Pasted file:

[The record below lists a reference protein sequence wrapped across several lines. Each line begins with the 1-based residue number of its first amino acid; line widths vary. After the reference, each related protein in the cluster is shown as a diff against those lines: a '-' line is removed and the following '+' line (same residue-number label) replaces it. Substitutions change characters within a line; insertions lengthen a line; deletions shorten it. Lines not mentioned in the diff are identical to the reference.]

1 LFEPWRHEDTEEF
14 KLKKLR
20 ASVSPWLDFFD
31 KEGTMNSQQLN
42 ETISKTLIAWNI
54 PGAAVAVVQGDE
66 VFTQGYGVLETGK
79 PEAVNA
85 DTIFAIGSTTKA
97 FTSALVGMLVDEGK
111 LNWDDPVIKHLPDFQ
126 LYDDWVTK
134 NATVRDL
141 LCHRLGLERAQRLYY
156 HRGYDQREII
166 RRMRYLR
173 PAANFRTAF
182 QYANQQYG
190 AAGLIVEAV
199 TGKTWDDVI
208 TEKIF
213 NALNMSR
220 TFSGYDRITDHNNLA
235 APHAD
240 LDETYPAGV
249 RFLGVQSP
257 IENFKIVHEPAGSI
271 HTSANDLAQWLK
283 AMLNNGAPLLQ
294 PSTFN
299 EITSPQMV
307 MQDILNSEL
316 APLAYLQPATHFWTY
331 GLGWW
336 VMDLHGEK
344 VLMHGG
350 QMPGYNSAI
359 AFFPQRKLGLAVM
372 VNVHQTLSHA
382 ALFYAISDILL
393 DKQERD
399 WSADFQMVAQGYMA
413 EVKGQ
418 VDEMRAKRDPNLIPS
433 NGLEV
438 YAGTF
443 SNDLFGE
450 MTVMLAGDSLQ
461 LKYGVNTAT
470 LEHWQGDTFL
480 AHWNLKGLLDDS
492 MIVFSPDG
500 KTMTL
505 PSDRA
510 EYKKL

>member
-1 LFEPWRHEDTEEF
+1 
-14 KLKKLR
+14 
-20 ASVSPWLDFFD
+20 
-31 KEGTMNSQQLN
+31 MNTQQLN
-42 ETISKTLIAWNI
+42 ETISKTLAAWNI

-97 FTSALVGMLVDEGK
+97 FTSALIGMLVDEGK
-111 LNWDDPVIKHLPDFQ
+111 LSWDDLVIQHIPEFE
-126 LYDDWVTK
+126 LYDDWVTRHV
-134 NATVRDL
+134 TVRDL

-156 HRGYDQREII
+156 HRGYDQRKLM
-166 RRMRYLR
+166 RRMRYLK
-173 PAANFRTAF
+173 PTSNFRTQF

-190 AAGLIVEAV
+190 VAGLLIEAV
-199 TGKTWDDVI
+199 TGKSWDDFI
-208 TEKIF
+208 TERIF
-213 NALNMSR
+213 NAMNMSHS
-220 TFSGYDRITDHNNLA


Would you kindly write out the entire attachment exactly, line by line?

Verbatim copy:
[The record below lists a reference protein sequence wrapped across several lines. Each line begins with the 1-based residue number of its first amino acid; line widths vary. After the reference, each related protein in the cluster is shown as a diff against those lines: a '-' line is removed and the following '+' line (same residue-number label) replaces it. Substitutions change characters within a line; insertions lengthen a line; deletions shorten it. Lines not mentioned in the diff are identical to the reference.]

1 LFEPWRHEDTEEF
14 KLKKLR
20 ASVSPWLDFFD
31 KEGTMNSQQLN
42 ETISKTLIAWNI
54 PGAAVAVVQGDE
66 VFTQGYGVLETGK
79 PEAVNA
85 DTIFAIGSTTKA
97 FTSALVGMLVDEGK
111 LNWDDPVIKHLPDFQ
126 LYDDWVTK
134 NATVRDL
141 LCHRLGLERAQRLYY
156 HRGYDQREII
166 RRMRYLR
173 PAANFRTAF
182 QYANQQYG
190 AAGLIVEAV
199 TGKTWDDVI
208 TEKIF
213 NALNMSR
220 TFSGYDRITDHNNLA
235 APHAD
240 LDETYPAGV
249 RFLGVQSP
257 IENFKIVHEPAGSI
271 HTSANDLAQWLK
283 AMLNNGAPLLQ
294 PSTFN
299 EITSPQMV
307 MQDILNSEL
316 APLAYLQPATHFWTY
331 GLGWW
336 VMDLHGEK
344 VLMHGG
350 QMPGYNSAI
359 AFFPQRKLGLAVM
372 VNVHQTLSHA
382 ALFYAISDILL
393 DKQERD
399 WSADFQMVAQGYMA
413 EVKGQ
418 VDEMRAKRDPNLIPS
433 NGLEV
438 YAGTF
443 SNDLFGE
450 MTVMLAGDSLQ
461 LKYGVNTAT
470 LEHWQGDTFL
480 AHWNLKGLLDDS
492 MIVFSPDG
500 KTMTL
505 PSDRA
510 EYKKL

>member
-1 LFEPWRHEDTEEF
+1 
-14 KLKKLR
+14 
-20 ASVSPWLDFFD
+20 
-31 KEGTMNSQQLN
+31 MNTQQLN
-42 ETISKTLIAWNI
+42 ETISKTLAAWNI

-97 FTSALVGMLVDEGK
+97 FTSALIGMLVDEGK
-111 LNWDDPVIKHLPDFQ
+111 LSWDDLVIQHIPEFE
-126 LYDDWVTK
+126 LYDDWVTRHV
-134 NATVRDL
+134 TVRDL

-156 HRGYDQREII
+156 HRGYDQRKLM
-166 RRMRYLR
+166 RRMRYLK
-173 PAANFRTAF
+173 PTSNFRTQF

-190 AAGLIVEAV
+190 VAGLLIEAV
-199 TGKTWDDVI
+199 TGKSWDDFI
-208 TEKIF
+208 TERIF
-213 NALNMSR
+213 NAMNMSHS
-220 TFSGYDRITDHNNLA